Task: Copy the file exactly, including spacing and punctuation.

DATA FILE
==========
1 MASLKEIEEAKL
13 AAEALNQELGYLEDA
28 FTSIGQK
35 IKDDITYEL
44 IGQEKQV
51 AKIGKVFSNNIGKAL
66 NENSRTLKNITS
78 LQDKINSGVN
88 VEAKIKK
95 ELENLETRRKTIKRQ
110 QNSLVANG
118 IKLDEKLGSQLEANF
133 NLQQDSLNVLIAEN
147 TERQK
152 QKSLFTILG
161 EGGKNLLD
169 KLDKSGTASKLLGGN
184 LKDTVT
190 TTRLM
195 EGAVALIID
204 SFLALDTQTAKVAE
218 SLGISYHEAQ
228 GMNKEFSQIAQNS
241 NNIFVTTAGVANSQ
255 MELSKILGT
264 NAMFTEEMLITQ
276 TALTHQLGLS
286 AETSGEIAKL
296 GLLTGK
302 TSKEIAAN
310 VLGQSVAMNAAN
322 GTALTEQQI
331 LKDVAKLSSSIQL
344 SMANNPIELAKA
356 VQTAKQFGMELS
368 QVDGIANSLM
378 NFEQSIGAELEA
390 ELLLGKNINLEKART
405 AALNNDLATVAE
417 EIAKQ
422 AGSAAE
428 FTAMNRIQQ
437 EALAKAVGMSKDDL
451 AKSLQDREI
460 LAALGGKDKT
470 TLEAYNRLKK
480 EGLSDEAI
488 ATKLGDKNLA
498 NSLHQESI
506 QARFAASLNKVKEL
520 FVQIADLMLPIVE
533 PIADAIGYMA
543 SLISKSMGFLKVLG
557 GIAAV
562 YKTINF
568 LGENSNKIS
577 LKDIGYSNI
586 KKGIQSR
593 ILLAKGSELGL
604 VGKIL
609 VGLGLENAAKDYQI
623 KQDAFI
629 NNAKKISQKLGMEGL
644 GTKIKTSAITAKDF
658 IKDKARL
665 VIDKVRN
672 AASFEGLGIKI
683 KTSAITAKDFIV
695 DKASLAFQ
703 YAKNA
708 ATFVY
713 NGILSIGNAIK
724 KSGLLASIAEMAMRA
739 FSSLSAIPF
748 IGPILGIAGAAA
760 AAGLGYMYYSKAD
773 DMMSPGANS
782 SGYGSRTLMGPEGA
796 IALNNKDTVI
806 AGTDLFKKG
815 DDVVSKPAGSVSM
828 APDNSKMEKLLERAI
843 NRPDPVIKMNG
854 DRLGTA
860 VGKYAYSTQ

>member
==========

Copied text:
1 MASLKEIEEAKL
13 AAEALNQELGYLEDA
28 FTSIGQK
35 IKDDITYEL
44 IGQEKQV
51 AKIGKVFSNNIGKAL
66 NENSRTLKNITS
78 LQDKINSGVN
88 VEAKIKK
95 ELENLETRRKTIKRQ
110 QNSLVANG
118 IKLDEKLGSQLEANF
133 NLQQDSLNVLIAEN
147 TERQK
152 QKSLFTILG
161 EGGKNLLD
169 KLDKSGTASKLLGGN
184 LKDTVT
190 TTRLM
195 EGAVALIID
204 SFLALDTQTAKVAE
218 SLGISYHEAQ
228 GMNKEFSQIAQNS
241 NNIFVTTAGVANSQ
255 MELSKILGT
264 NAMFTEEMLITQ
276 TALTHQLGLS
286 AETSGEIAKL
296 GLLTGK
302 TSKEIAAN
310 VLGQSVAMNAAN
322 GTALTEQQI
331 LKDVAKLSSSIQL
344 SMANNPIELAKA
356 VQTAKQFGMELS
368 QVDGIANSLM
378 NFEQSIGAELEA
390 ELLLGKNINLEKART
405 AALNNDLATVAE
417 EIAKQ
422 AGSAAE
428 FTAMNRIQQ
437 EALAKAVGMSKDDL
451 AKSLQDREI
460 LAALGGKDKT
470 TLEAYNRLKK
480 EGLSDEAI
488 ATKLGDKNLA
498 NSLHQESI
506 QARFAASLNKVKEL
520 FVQIADLMLPIVE
533 PIADAIGYMA
543 SLISKSMGFLKVLG
557 GIAAV
562 YKTINF
568 LGENSNKIS
577 LKDIGYSNI
586 KKGIQSR
593 ILLAKGSELGL
604 VGKIL
609 VGLGLENAAKDYQI
623 KQDAFI
629 NNAKKISQKLGMEGL
644 GTKIKTSAITAKDF
658 IKDKARL
665 VIDKVRN
672 AASFEGLGIKI
683 KTSAITAKDFIV
695 DKASLAFQ
703 YAKNA
708 ATFVY
713 NGILSIGNAIK
724 KSGLLASIAEMAMRA
739 FSSLSAIPF
748 IGPILGIAGAAA
760 AAGLGYMYYSKAD
773 DMMSPGANS
782 SGYGSRTLMGPEGA
796 IALNNKDTVI
806 AGTDLFKKG
815 DDVVSKPAGSVSM
828 APDNSKMEKLLERAI
843 NRPDPVIKMNG
854 DRLGTA
860 VGKYAYSTQ

>member